The Arena, San Juan
May 22, 2016
An Open Letter to the UAAP from an Alyssa Valdez fan
First of all, I want you to know that I love your league even though I wasn’t an alumnus of any of your member schools, current and past.
But I covered you in the last 20 of your 78 seasons and saw some of the downs and many of the ups during that span. Saw a school suspended for a year for eligibility violations. Wrote both memorable championships and forgettable ones. Made some exposes about game-fixing that led to a referee being banished for life. Broke the news of a UAAP player surviving a gunshot wound in front of his school. Eulogized some of your past members who passed away. Awed by the games regardless of the sport. Cringed at the sight of some. Gained multitudes of friends and made a few enemies from here and there. Applauded some of your past decisions, booed some.
But overall, you rock.
And I congratulate you guys.
So forgive me if I tell you that we have a different opinion about the recent decision you made awarding La Salle’s Ian Lariba of table tennis, Adamson’s Queeny Sabobo of softball and Ateneo’s Jessie Khing Lacuna of swimming and Alyssa Valdez of volleyball the UAAP Athletes of the Year honor
You see ladies and gentlemen of the UAAP board, my belief is Ian Lariba should be the lone UAAP Athlete of the Year.
I mean alone.
Don’t get me wrong sirs and ma’ams of the UAAP, but I believe all four mentioned are winners in their own right.
I mean Sabobo is a Southeast Asian Games gold medal winner aside from being the most decorated softball player in the land today, not just in the UAAP, while Lacuna is a former Olympian who has raked in a whopping seven gold medals this season.
Valdez, for her part, should be given credit for elevating the sport of volleyball to what it is now–a multi-million industry. That is not counting her two UAAP titles and three MVP awards. Never mind that her Ateneo lost to La Salle this season. Admittedly, yours truly is a fan. Who isn’t? She’s the Michael Jordan of Philippine volleyball. She’s the biggest reason the sport is so widely popular right now.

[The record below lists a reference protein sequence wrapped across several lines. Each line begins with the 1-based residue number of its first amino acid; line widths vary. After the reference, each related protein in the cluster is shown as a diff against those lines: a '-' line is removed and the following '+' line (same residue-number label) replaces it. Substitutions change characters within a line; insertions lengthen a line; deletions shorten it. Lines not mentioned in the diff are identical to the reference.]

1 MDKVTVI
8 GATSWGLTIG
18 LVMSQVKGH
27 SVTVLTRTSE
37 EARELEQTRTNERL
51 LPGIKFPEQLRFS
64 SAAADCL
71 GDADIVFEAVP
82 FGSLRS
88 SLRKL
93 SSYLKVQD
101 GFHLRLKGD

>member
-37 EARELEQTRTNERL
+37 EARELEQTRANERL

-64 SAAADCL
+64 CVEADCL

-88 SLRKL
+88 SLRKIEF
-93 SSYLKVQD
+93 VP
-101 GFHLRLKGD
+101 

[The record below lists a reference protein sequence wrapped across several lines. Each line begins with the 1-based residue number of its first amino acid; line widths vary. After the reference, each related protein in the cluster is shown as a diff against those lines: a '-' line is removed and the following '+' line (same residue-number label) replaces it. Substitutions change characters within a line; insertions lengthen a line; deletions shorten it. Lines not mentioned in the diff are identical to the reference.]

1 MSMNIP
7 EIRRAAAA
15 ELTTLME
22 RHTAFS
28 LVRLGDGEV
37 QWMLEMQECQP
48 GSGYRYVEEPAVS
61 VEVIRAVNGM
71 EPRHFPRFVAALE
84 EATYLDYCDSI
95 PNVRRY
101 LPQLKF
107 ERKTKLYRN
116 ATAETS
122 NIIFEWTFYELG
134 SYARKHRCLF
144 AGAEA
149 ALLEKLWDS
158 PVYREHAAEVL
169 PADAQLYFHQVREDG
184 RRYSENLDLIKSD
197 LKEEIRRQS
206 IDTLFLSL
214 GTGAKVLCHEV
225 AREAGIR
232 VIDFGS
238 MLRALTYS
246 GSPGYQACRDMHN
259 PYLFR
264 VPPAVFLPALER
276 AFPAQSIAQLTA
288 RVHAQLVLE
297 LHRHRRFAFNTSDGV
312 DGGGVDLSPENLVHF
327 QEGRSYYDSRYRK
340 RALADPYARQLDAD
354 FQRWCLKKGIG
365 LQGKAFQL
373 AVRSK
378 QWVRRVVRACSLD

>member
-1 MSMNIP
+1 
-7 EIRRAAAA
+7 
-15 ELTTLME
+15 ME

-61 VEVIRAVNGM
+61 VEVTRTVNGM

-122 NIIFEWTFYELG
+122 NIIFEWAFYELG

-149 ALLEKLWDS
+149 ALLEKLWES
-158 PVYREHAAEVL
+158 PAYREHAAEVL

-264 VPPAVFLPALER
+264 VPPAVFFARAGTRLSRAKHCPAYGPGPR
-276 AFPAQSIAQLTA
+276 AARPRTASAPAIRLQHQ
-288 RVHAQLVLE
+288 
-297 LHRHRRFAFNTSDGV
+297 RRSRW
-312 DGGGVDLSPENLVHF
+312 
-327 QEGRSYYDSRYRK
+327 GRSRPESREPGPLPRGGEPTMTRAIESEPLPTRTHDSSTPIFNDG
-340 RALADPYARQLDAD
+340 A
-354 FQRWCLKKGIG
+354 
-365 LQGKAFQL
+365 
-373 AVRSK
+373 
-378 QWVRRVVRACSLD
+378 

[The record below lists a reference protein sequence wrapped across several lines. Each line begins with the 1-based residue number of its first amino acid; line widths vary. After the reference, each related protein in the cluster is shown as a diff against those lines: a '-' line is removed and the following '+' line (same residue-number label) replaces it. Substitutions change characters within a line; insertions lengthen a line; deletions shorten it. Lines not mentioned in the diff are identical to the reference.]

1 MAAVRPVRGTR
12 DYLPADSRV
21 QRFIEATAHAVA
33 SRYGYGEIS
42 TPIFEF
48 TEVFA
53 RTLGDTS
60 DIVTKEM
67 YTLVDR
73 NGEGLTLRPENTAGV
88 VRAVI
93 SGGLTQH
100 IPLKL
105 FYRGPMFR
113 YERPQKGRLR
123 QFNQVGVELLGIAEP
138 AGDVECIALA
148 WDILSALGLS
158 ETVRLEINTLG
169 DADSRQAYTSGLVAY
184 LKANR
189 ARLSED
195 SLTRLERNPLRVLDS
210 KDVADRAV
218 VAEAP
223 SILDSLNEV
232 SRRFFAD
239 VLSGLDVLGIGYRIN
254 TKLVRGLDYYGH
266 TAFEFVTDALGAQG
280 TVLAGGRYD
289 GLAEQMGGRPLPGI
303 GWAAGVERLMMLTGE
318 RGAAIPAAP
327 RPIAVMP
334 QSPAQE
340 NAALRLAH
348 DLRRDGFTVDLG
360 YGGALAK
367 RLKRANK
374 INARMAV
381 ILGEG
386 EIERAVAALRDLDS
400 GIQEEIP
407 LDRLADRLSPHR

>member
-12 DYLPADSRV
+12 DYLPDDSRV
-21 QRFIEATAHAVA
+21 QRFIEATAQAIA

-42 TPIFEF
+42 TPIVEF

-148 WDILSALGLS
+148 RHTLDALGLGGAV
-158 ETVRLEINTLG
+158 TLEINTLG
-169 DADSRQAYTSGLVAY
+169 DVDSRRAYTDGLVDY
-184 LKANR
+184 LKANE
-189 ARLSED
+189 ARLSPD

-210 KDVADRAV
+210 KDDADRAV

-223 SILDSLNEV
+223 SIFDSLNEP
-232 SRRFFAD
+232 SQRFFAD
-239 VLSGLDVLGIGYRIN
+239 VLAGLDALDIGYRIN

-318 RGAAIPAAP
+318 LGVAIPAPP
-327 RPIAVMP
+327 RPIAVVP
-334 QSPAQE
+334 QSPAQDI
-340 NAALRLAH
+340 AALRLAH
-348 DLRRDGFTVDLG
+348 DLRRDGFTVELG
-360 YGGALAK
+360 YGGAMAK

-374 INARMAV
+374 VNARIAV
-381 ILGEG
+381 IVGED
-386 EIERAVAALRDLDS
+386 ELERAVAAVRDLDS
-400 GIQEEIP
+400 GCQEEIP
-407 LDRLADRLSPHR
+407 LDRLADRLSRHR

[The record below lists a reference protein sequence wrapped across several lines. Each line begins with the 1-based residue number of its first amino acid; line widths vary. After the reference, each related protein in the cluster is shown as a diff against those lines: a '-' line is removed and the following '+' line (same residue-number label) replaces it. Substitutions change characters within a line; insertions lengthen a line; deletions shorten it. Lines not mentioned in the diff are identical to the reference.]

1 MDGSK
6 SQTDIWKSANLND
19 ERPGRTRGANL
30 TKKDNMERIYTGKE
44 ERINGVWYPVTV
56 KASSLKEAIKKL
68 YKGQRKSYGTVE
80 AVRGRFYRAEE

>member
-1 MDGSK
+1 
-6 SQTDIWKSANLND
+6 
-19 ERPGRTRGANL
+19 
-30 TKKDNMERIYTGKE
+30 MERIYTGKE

They’re all champions in their own right.
Undeniably, what the three did pale in comparison with what Lariba has achieved. Or as Reuben Terrado of spin.ph put it, Lariba is “a cut above the rest.”
Aside from helping La Salle win three championships, Lariba has never lost a single game in her four years in the league. As in never. Who can do that?
She made the Olympics for crying out loud. Oympics. Not Southeast Asian Games. Not Asian Games. But the Olympics. And she made it by beating people. Not by wild cards nor by free rides. Even Manny Pacquiao, an already accomplished boxing champion, is dying to represent the country in the Olympics.
What is more impressive about Lariba’s feat was that she did it in a sport where we don’t really care about. Admit it. You think of table tennis and the first thing that comes to mind is Forrest Gump. Guilty, right? We all are. We didn’t give her nor anyone from table tennis a chance of making it big in international competitions. We see only basketball, boxing, volleyball, taekwondo, track and field, wushu, swimming as potential goldmines. Not table tennis.
But Lariba did it anyway.
She made the Olympics while some failed at it miserably. Look at our Gilas Pilipinas? We’re hoping against hope that our team defy the odds and qualify to Rio. Slim hope.
And Lariba did it anyway.
She will be in the Olympics wearing the country’s blue, red and white uniform and represent us Filipinos.
Not jus La Salle.
Not just the UAAP.
But the whole Philippines.
I know that what has been done, can never be undone. So I sincerely congratulate, Sabobo, Lacuna, Valdez and Lariba for all being achievers.
My only hope is that if another Ian Lariba comes out from the ashes somewhere in the future, you will make it right by making the right decision.
Thank you from the bottom of my heart.
An Alyssa Valdez fan.
Follow me on Twitter: @JoeySVillar
Photo from Manila Bulletin